3 Things to Consider When Choosing Between Whole and Universal Life Insurance

family with a second expected child in their kitchen

Whole life and universal life insurance policies have similarities and important distinctions. Both are types of permanent life insurance, which means they provide coverage for your entire life as long as premium obligations are met (which is different from term insurance). Also, you can build cash value in either type of policy. Here’s what you need to consider to choose the coverage that’s the right fit for you.

1. Your Budget

Would fixed premiums or adjustable ones be a better match for your budget needs? Whole life insurance has fixed premiums. After you pay the initial premium on a universal life policy, you decide how often and how much to pay your premiums as long as you meet the policy’s minimums.

2. Your Risk Tolerance

Your investment in a whole life policy has low risk. The cash value accrues interest at the rate set by your insurer. Some whole life policies are eligible for dividends. You can choose to reinvest your dividends in the cash value or to have them sent to you. Dividends may also be put toward premium payments.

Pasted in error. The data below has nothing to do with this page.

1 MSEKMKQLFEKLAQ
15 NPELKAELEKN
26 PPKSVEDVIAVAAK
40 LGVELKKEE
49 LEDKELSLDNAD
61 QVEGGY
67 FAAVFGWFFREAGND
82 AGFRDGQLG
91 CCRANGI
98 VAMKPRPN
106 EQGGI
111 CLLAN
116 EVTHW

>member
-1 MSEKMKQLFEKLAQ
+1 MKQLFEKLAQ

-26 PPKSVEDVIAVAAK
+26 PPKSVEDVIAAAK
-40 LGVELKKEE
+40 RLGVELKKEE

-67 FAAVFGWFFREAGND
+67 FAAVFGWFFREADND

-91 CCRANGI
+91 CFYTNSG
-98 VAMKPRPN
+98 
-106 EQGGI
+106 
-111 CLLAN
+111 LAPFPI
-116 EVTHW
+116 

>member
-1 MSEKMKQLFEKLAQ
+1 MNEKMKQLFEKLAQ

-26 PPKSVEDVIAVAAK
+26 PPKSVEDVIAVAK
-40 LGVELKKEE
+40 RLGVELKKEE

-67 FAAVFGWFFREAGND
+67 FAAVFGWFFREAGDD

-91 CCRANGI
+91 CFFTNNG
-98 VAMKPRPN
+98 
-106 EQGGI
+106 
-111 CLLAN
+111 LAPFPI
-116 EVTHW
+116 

Selecting universal life, on the other hand, requires a higher risk tolerance. The rate of return on the policy’s cash value is not guaranteed. Rather, returns go up or down with market conditions. Some universal life policies are linked to the performance of a specific index like the Nasdaq 100.

3. The Needs of Your Loved Ones 

Since whole life provides a fixed death benefit, it’s easier to plan for the future of loved ones who depend on your support. Fixed benefits may be particularly helpful if your loved ones include an aging relative, a child with special needs, or anyone else who won’t be able to develop their own means of support. 

Universal life allows you to pick between a fixed death benefit and a benefit you can adjust up or down. This feature is beneficial if your personal circumstances change. For example, a married yet childless adult may initially choose a smaller benefit since it’s likely that only one person — the spouse — depends on the insured’s income. Should this couple have a baby, the insured person may want to increase the death benefit because more people rely on the insured person for support. 

Your local independent insurance agent can answer questions and help you choose the right type of policy for you and your loved ones. Contact Vargas & Vargas Insurance today for friendly, helpful service.